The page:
Kepler's Platonic Solids Model of the Solar System

Kepler's Platonic Solids Model of the Solar System 3d printed Mathematical Art Desk Toys
An early cosmological model of our solar system, in full 3d-printed detail. From Kepler's book "Mysterium Cosmographicum", 1596. Kepler thought that the planets orbited the Earth, each within an orbit set on a regular polyhedron. He was mightily wrong, but his design is iconic and inspiring.

All regular polyhedra are represented, in this order from the inside out: octahedron, icosahedron, dodecahedron, tetrahedron, cube. I also included the text from the page of Kepler's book, "Tabvla III Orbivm Planetarvm" and "Johannes Kepler" on the opposite side of the base.

Try coloring it! The material is porous and you can submerge it into tea, wine, etc to give it color.

Notes on Kepler's work and this planetary model

In the XVI century, the German astronomer Johannes Kepler (1571-1630) tried to find a relation among the five regular platonic solids and the six planets known in his time: Mercury, Venus, Earth, Mars, Jupiter and Saturn. Kepler thought the two numbers were connected: the reason there were only six planets was because there were only five regular solids.

In 1596, in his work Mysterium Cosmographicum, Kepler established a model of the solar system where the five platonic solids were inserted one inside another, separated by a series of inscribed spheres. He realized that the ratios among the planets orbits' radii could match the ratios among the spheres' radii. His model, however, was not supported by the experimental data from the astronomers Tycho Brahe (Danish, 1546-1601) and Nicolau Copernicus (Polish, 1473-1543). Indeed, his model was entirely disapproved by posterior discoveries of the planets Uranus and Neptune: there are no additional platonic solids that determine their distances to the Sun. However, from his research, new solids were discovered (that, nowadays, are named after him), the perception that the orbits of the planets are not circles but ellipses, and the three laws of the planetary motion.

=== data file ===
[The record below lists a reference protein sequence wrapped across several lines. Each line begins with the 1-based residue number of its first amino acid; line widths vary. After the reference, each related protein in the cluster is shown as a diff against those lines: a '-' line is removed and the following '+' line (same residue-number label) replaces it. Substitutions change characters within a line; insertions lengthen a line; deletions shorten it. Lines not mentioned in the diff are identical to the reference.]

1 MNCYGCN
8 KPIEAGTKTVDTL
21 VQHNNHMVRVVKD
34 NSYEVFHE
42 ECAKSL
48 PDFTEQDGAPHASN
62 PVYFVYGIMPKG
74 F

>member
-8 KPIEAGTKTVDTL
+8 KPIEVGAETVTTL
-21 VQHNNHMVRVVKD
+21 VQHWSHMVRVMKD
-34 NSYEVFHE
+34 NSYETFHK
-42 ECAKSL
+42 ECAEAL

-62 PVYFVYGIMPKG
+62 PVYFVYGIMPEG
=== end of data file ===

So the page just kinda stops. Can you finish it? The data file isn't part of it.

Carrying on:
cm: 11.616 w x 11.616 d x 11.672 h
in: 4.573 w x 4.573 d x 4.595 h

Comments

 
"because being brilliant is no guarantee against being wrong" :D
April 11, 2014, 3:13 am
Delicate and definitely not a toy, but absolutely fascinating! So pleased to have found it.
March 12, 2014, 2:14 am
 
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    White nylon plastic with a matte finish and slight grainy feel.

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